It’s important to investigate the philosophical underpinnings of something as influential as the educational approach for our children. Clues about the image of human development, respect for life on earth, and the reasons for different methods used can be more deeply understood by comprehending the founding principles of educational philosophy.
In addition, following the lines of philosophical thought trains our own thinking and promotes clarity; qualities our children are inevitably going to imitate. Since the crown jewel of all education is thinking (clearly and inventively, lately called “executive function,” or “critical thinking”),
Book Review: Painting at School April 16 2018
Dick Bruin and Attie Lichthart have devoted their lives to painting and the teaching of painting. In their new book, Painting at School, they express a deep understanding of color and joyful devotion to painting and its value in the lives of individuals, especially in children.
Their original work, now almost twenty years in the world, Painting in Waldorf Schools, is still rich with insights about painting as soul food for children (and adults) and valuable in its suggestions about approaching painting lessons. The original book came with a CD of paintings.
Book Review: Towards the Deepening of Waldorf Education October 19 2017In the 1980s and early 1990s, The Pedagogical Section Council of North America worked closely with the Pedagogical Section in Dornach, Switzerland, to develop a publication that gathered the esoteric material Rudolf Steiner gave to the Waldorf teachers in the first Waldorf school in his first training lectures and along the way at teachers’ meetings. The book was beautiful and lovingly compiled. It had a linen hard cover with gold leafing for the title.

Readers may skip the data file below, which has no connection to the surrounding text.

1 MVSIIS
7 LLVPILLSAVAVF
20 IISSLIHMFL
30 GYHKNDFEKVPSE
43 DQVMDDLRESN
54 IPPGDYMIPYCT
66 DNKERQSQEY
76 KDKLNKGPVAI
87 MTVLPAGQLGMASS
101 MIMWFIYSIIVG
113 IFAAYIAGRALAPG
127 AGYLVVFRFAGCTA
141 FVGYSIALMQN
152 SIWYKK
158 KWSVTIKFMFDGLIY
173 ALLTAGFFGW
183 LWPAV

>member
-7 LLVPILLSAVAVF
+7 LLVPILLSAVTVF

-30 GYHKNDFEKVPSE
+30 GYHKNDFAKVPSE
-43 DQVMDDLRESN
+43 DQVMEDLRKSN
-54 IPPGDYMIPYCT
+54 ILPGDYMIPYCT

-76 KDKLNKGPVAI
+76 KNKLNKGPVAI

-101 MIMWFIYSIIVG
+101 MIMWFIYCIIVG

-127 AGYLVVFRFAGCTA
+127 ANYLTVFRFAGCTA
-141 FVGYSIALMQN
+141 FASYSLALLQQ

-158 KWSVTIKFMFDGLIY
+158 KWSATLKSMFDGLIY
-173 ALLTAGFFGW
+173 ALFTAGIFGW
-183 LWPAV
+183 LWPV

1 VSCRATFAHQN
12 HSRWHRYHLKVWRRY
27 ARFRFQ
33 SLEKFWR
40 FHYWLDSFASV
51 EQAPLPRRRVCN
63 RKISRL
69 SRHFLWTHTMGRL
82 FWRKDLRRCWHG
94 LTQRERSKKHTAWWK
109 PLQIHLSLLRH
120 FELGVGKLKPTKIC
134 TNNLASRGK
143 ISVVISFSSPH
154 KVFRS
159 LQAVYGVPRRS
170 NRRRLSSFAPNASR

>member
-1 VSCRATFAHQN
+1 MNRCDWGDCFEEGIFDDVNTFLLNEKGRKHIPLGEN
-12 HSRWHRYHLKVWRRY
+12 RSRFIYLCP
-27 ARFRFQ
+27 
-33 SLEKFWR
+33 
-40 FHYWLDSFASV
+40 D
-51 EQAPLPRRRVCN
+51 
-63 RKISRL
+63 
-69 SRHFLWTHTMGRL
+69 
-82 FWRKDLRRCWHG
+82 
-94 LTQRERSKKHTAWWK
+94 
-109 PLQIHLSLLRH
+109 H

Book Review: Award Winning "Helping Children on Their Way" August 16 2017Waldorf Publications is proud to be recognized by Mom’s Choice Awards with Helping Children on Their Way
Elizabeth Auer has assembled a remarkable group of educators to write about many aspects of supporting children in their different and varied “stuck places” along the road to a balanced development for life.
At this time of year being a teacher looks like a good career. After all, teachers “get the summer off!” Sure, they don’t have to show up at school every day, and sure they can wear shorts and sandals instead of dresses and collared shirts. However, once school ends, once reports are completed and meetings subside, the energetic work of preparation begins.
Through books galore, teachers travel to exotic lands from times gone by — India, Persia, Mesopotamia, Egypt and Greece if you are a rising fifth or tenth grade teacher — back in time to the reformation in Europe and the many wars around the world in the last 150 years if you are a rising eighth or ninth grade teacher — ‘round the world for the first conscious time with Magellan (was it worth it when so many died along the way?) if seventh grade will be you destination in the fall — back to the land of stories from before recorded history if you are starting as a first grade teacher — and lost in a miraculous world of new life in embryology if you are a twelfth grade teacher.
To be ready for classes in autumn, the reading is varied and enormous in volume.
Today "difficult children"—children with attention deficit disorder, high levels of anxiety, restlessness, aggressiveness, and other emotional and behavioral problems — are a major challenge for parents, educators. and therapists. Once the child has been diagnosed and labeled as having ADD or autism or some other condition, the standard approach is to use psychotherapy and/or psychotropic drugs to change behavior. Millions of children today, for example, take the drug Ritalin for attention deficit disorder and hyperactivity. Continue reading...
There’s No Minute Like the Last Minute! December 16 2016Waldorf Publications and the Research Institute for Waldorf Education have many fine possibilities for thoughtful gifts when thoughtfulness in the hectic season becomes hard to muster.
Consider the caliber and depth of some of these gifts — remember, books and subscriptions keep giving long into the future!